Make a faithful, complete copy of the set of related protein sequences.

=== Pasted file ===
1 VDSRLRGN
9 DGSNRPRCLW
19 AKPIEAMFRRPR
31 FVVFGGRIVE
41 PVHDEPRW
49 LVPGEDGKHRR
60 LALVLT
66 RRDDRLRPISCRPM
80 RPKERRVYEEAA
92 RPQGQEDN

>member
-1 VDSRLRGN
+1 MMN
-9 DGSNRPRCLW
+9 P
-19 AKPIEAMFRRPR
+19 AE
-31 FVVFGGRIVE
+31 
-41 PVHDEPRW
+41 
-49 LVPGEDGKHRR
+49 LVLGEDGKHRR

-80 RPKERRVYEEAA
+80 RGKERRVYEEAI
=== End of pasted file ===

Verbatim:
1 VDSRLRGN
9 DGSNRPRCLW
19 AKPIEAMFRRPR
31 FVVFGGRIVE
41 PVHDEPRW
49 LVPGEDGKHRR
60 LALVLT
66 RRDDRLRPISCRPM
80 RPKERRVYEEAA
92 RPQGQEDN

>member
-1 VDSRLRGN
+1 MMN
-9 DGSNRPRCLW
+9 P
-19 AKPIEAMFRRPR
+19 AE
-31 FVVFGGRIVE
+31 
-41 PVHDEPRW
+41 
-49 LVPGEDGKHRR
+49 LVLGEDGKHRR

-80 RPKERRVYEEAA
+80 RGKERRVYEEAI